Hypergraphia is a condition that causes people to transcribe their thoughts uncontrollably. I don't suffer from it in the clinical sense, but I may be borderline. My blog is the cyber-wall where I spray paint my thoughts for all to see. By the way, if you came here directly through blogger --if your page has no yellow frames and no pretty pic of me in the top left corner -- you may want to visit my main site at www.hypergraffiti.com, where you can read this blog and much much more.


I'm Trudy Morgan-Cole, a writer from St. John's, Newfoundland, Canada. My books include "The Violent Friendship of Esther Johnson," "Esther: A Story of Courage," and "Deborah and Barak." I'm also a married mom of two, a teacher in an adult-ed program, and a Christian of the Seventh-day Adventist kind. I blog about writing, reading, parenting, teaching, spirituality, and shiny things that catch my eye.

Tuesday, March 27, 2007

Newfoundland Spring

Snow and blowing snow.

That's what we had last night, after two or three weeks with no snow, some milder temperatures, and snowbanks melting all around us.

The landscape outside my window this morning looks as white and wintry as January.

Given that this is my 42nd year of life and I lived away from home for eight years, this is my thirty-fourth experience of Newfoundland "spring." I'm quite used to it -- the false hope, the ugliness of the melting dirty snowbanks and everything that's revealed beneath them, the storm that hits just as you've unzipped the inner lining from your winter jacket. I know that what passes for spring here is really the long, slow, painful death of winter, struggling back to life long after we'd thought it gone for good. I enjoy springlike days in March and April, but I don't get my hopes up.

In my last blog post I reviewed the movie Reign Over Me and commented that I liked the realistic way it dealt with recovery from grief. We have such an expectation (fed by media and fiction more than by real life, I think) that recovery from terrible experiences, or any kind of change in life, is a spring-like process. People get better gradually but certainly, moving from a dark cold winter of pain and loss into an inevitable and radiant summer, becoming a little stronger and happier every day.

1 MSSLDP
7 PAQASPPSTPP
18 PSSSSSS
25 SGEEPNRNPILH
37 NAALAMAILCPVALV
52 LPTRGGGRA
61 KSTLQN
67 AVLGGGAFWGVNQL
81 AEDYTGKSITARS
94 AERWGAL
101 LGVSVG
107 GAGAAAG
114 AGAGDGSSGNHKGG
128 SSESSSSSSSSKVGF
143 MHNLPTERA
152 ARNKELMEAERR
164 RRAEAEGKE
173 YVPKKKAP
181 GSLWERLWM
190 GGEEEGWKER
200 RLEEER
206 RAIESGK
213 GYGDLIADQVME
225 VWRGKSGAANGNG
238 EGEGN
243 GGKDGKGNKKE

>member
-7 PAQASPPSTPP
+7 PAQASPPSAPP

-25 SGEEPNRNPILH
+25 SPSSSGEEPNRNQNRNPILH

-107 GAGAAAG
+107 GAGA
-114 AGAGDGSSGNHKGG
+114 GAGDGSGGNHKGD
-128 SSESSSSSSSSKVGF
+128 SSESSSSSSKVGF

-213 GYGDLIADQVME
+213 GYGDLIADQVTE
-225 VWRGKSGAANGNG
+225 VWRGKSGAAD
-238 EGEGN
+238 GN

I teach young people who are trying to finish their high school program after dropping out -- sometimes because of physical or mental illness, or addiction, or abuse, or the aftermath of grief and loss. Watching my students last year as we slogged through "spring" semester towards their June exams, it struck me that making changes in life is less like our ideal picture of spring, and more like a Newfoundland spring. We make two steps forward and one step back -- if we're lucky. Good days and bad days. Whole weeks when you think the worst is over, you begin to hope, you shed your protective layers and walk around enjoying the sunshine. Then the bad things (whatever your personal "bad things" are) hit like a storm, snow and blowing snow whipping around in front of you, and you try to move forward through zero visability and wonder if it will ever end.

Even the good days have their share of ugliness -- the melting snow piles reveal layers of dirt and garbage and dog poop underneath. When the frozen layers that protect us start to melt, there's a lot of stuff beneath them we'd rather not look at. Sometimes it's easier just to retreat inside while another load of snow gets dumped on top.

Recovering from grief or loss, abuse or addiction, or just finding your way in life when you've been lost, is not like spring in the movies. It's not like spring in America, or some idealized picture-book spring with crocuses blooming and robins hopping about on the grass. Change, healing, recovery is more like March in Newfoundland, a hard dirty slog, days of hope punctuated by setbacks.

But a snowstorm in late March is not like a snowstorm in February -- the roads have been cleared, the huge mounds of snow melted, so that even though the visability is poor you have more space to maneuver; you can see where you're going. It's hard to remember in the middle of a March snowstorm that summer is coming -- it seems to remote and unreal. But we're closer to it than we were a month ago. Two steps forward and one step back still puts you ahead of where you were. Change is slow, dirty and frustrating. But it happens. Summer comes, every year.


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